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Review: ‘Missing Link’ fails to live up to Laika’s previous animated efforts

Mr. Link voiced by Zach Galifianakis in director Chris Butler?s MISSING LINK, a Laika Studios Produc
Mr. Link (voiced by Zach Galifianakis) in the animated adventure “Missing Link.”
(Laika Studios / Annapurna Pictures)

Stop-motion animation has enjoyed an unprecedented efflorescence in recent years, and the Portland, Ore.-based Laika Studios has been one of the leaders of the art form in America. Sadly, Laika’s new feature, “Missing Link,” fails to match the striking visuals and compelling characters in its Oscar-nominated 2016 film “Kubo and the Two Strings.”

Sir Lionel Frost (voice by Hugh Jackman) is a 19th century cryptozoologist whose sole aim in life is to discover a spectacular unknown animal, earning him a place in the snooty Optimates’ Club. A cast of an outsize footprint leads him to the Pacific Northwest, where he stumbles upon an 8-foot-tall Bigfoot he dubs Mr. Link (Zach Galifianakis).

The leader of the Optimates’ Club, Lord Piggot-Dunceby (Stephen Fry), who rails against the Darwinian notion of an apelike “missing link,” has sworn never to admit Sir Lionel to the group. He dispatches nasty hired gun Willard Stenk (Timothy Olyphant) to kill Sir Lionel and Mr. Link.

‘Missing Link’ marks another phase in the evolution of stop-motion animation studio Laika »

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That duo is already racing across Eurasia, hoping to locate Shangri-La, the mythical Himalayan kingdom of Yetis where Mr. Link may find a home among similar creatures. They’re joined by the Spanish widow of an old friend of Sir Lionel’s, Adelina Fortnight (Zoe Saldana). While they evade Stenk’s murderous attacks, Adelina teaches Sir Lionel the rather obvious lesson that he must recognize Mr. Link’s humanity (even if he’s not really a human) and treat him with appropriate respect and kindness.

Mr. Link is rejected by the Yeti Elder (Emma Thompson), who fears his presence could endanger their hidden realm. To no one’s surprise, the trio outwits the Yeti guards and Stenk and Piggot-Dunceby, leaving Sir Lionel free to set off on a new adventure, with Mr. Link playing a sort of Dr. Watson to his Sherlock Holmes.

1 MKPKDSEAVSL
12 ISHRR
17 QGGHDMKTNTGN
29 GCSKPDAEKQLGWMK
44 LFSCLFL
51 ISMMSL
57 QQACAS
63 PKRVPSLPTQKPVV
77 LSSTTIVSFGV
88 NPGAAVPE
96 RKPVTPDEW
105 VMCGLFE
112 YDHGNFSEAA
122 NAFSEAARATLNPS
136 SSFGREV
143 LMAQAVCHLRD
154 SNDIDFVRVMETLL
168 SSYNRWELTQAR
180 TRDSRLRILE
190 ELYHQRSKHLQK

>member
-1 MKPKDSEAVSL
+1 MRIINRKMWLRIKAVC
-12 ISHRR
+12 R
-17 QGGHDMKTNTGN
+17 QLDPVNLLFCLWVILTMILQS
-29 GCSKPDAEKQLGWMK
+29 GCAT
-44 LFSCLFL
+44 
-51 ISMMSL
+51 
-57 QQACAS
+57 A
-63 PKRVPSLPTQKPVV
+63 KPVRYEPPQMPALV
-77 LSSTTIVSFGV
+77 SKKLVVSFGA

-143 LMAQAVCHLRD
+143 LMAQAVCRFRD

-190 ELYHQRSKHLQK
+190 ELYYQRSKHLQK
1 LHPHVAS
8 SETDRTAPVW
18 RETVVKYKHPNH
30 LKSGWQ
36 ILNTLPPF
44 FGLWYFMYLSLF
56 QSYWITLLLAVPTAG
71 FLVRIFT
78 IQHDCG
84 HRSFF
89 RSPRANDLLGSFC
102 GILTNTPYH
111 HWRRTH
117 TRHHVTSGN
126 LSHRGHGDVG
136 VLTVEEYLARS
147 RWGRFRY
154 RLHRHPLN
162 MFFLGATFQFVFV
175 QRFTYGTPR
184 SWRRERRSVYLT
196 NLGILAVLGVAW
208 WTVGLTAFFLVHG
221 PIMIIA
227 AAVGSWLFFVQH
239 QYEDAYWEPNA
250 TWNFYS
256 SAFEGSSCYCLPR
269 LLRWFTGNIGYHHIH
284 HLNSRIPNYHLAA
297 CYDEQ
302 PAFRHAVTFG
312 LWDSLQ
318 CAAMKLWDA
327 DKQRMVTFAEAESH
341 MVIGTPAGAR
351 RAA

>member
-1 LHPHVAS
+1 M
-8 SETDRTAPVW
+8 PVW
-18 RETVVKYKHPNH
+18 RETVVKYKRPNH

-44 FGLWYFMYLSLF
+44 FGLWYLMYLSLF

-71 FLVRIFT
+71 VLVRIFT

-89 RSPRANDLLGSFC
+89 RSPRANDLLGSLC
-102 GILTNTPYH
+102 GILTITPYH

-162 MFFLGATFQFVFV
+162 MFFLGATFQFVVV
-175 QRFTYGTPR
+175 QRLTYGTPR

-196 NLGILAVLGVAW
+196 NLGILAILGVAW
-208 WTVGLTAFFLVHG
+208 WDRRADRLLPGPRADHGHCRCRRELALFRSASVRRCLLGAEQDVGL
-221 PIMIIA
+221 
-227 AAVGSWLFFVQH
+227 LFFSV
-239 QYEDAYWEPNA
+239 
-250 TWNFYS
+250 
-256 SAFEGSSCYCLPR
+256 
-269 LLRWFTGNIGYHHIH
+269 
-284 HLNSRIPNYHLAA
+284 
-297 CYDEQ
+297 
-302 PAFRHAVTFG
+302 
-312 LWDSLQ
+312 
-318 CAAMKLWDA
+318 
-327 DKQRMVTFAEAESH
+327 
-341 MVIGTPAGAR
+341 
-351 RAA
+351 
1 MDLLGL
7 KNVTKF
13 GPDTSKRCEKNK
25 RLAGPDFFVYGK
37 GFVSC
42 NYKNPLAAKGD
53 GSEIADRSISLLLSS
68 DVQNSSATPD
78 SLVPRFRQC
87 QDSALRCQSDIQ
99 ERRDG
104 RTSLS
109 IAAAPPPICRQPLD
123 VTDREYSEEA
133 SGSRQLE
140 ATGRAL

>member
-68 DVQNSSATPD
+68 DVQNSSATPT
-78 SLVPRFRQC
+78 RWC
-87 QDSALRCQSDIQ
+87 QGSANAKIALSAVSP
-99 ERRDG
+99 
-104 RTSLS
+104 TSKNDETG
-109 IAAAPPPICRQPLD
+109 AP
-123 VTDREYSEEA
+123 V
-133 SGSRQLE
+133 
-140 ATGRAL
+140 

The animation matches the polish of the earlier Laika features, but none of the character designs approaches the originality of Kubo, Monkey or the Moon King in “Kubo.” Although these characters move fluidly, many of what are intended as comic moments fail to land due to ineffective timing. Writer-director Chris Butler displays an excessive fondness for overhead shots, which may be technically impressive but become an annoying distraction as the film grinds on.

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A bigger problem is the story, which feels wearily derivative. The journey to Shangri-La is obviously modeled on Jules Verne’s “Around the World in 80 Days,” but it lacks the rollicking fun of the original. For decades, cartoonists have played with caricatured veterans of the British Raj, from cartoonist David Low’s Colonel Blimp to Colonel Hathi in Disney’s “The Jungle Book.” But “Missing Link” fails to update the clichéd accents and eccentricities, so Piggot-Dunceby and too many of the other characters come across as stale and dated.

Ultimately, “Missing Link” feels like a “Wallace & Gromit” wanna-be without the charm or laughs. After the poetry of “Kubo and the Two Strings,” it’s a major disappointment.

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‘Missing Link’

Rated: PG, for action/peril and some mild rude humor

Running time: 1 hour, 34 minutes

Playing: Starts April 12 in general release

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